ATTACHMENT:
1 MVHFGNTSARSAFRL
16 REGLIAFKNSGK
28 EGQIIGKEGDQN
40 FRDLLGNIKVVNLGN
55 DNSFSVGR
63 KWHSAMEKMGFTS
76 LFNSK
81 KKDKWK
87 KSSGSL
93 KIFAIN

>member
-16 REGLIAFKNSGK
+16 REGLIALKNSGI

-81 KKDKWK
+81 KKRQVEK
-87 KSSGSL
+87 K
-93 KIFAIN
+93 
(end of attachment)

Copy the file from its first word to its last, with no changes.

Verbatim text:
1 MVHFGNTSARSAFRL
16 REGLIAFKNSGK
28 EGQIIGKEGDQN
40 FRDLLGNIKVVNLGN
55 DNSFSVGR
63 KWHSAMEKMGFTS
76 LFNSK
81 KKDKWK
87 KSSGSL
93 KIFAIN

>member
-16 REGLIAFKNSGK
+16 REGLIALKNSGI

-81 KKDKWK
+81 KKRQVEK
-87 KSSGSL
+87 K
-93 KIFAIN
+93 